I'm sitting here on a plane headed home, finally, after what has been a pretty long week of travel for work. All of it has been good stuff, and even included the opportunity to share the stage with IBMs Chief Digital Officer Bob Lord. During his quarterly "all hands" town hall meeing, I was invited up to talk to him about what we are doing with respect to developer advocacy at IBM. It's pretty gratifying to be part of such a massive company but realize I still have a voice and am actually empowered to make changes.
Anyway, on this plane right it has occured to me that I do a pretty terrible job of mentioning when I'm going to be speaking somewhere, or doing something else really interesting relating to my job. So I'm going to do a better job at that starting now!
The first thing to share is that I get to do a keynote at OSCON 2017! True, it's a sponsored keynote, but it's kind of a neat deal. IBM has been sponsoring OSCON for a long time. As part of that sponsorship they get a 10 minute "sponsored" keynote slot. Previous talks have been met with mixed reactions, largely because they tend to be very product focused. As part of our work to improve the way the world of developers sees IBM, I have been given the opportunity to take that keynote slot this year. I'm super happy to have the chance, and I'm also really excited to talk about something that's got nothing to do with any IBM products. I think folks will enjoy it, and I really hope I get the chance to do more talks like it. I'm going to post something soon on the same topic I'll be speaking about, but here's the abstract if you didn't feel like following the link above:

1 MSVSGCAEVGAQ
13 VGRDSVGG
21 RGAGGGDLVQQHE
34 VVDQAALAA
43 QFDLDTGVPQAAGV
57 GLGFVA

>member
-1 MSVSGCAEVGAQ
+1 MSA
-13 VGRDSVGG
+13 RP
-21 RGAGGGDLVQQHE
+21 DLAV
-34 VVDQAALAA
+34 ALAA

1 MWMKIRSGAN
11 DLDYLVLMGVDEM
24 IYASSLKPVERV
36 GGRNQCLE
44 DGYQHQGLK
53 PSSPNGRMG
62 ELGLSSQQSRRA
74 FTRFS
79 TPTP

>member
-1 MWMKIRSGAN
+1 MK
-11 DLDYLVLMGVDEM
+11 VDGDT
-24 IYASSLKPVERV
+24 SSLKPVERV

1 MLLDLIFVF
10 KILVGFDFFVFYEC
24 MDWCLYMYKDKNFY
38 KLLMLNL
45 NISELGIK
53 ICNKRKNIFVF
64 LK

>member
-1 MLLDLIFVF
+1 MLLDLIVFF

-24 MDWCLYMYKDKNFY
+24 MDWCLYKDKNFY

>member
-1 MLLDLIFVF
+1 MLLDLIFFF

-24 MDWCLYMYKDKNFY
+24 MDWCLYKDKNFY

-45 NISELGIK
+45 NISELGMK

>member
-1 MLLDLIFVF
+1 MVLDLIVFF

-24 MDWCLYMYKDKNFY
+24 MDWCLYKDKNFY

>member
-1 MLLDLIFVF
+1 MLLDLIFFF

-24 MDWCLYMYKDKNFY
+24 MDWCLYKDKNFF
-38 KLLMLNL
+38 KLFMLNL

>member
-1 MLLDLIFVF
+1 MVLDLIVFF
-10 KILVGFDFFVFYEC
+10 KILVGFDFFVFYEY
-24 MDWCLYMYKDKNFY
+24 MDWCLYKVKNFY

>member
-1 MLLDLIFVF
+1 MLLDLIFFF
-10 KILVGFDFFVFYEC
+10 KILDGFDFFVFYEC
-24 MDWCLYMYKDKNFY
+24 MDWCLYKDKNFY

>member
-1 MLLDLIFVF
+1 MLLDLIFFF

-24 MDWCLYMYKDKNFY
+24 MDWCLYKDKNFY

Why choose open infrastructure? Open Source isn’t winning, it’s won. In the last decade, we’ve seen an incredible explosion in open source software. Massive projects have been developed in the open, on open operating systems, using open languages and compilers. But, Christopher Aedo asks, was all the infrastructure open as well?
Source code management, CI pipelines, chat services, and IaaS all have open alternatives, but the majority of projects are developed on closed and proprietary infrastructure. Christopher explains how to make open choices with greater community impact.
I also recently had a talk submission accepted at the OpenWest 2017 Conference. The topic of my talk is "Brewing Beer with Linux, Python and a RaspberryPi". It's a topic that is near and dear to my heart, and I'm really looking forward to taking the stage and sharing the cool stuff I've been using to make beer lately.
Hope to see you at OSCON and OpenWest!
10 Bills You Should Read
I try not to post too much political stuff here unless I think it's something useful and interesting. In this case, I've seen this list of bills proposed in the US house of representatives several places. All the times I've seen it however, it's just text (and often on twitter …read more
Live on Gitlab
A Typical Brewday
The Electric Brewery
One night a few months after we moved into our place in Portland we noticed a bit of a skunk smell. It wasn't too strong, and we just assumed there was a skunk in the woods and something had scared it. It didn't take too long for the smell to …read more
IRC, the secret to open source success
The $1k IPA
I have been brewing for a while now (around 10 years I think?), and have always done 5 gallon batches, and kegged into corny kegs rather than bottling. (Mainly because I love brewing, love beer, and really like having beer on tap in the kitchen.) I have been interested in …read more
Not Quite Abandoned
Holy smoke it's been almost a year since the last time I added something new here! That is not at all because I haven't had anything new to talk about. Rather, there's been too much going on and I haven't had even half a chance to circle back and write …read more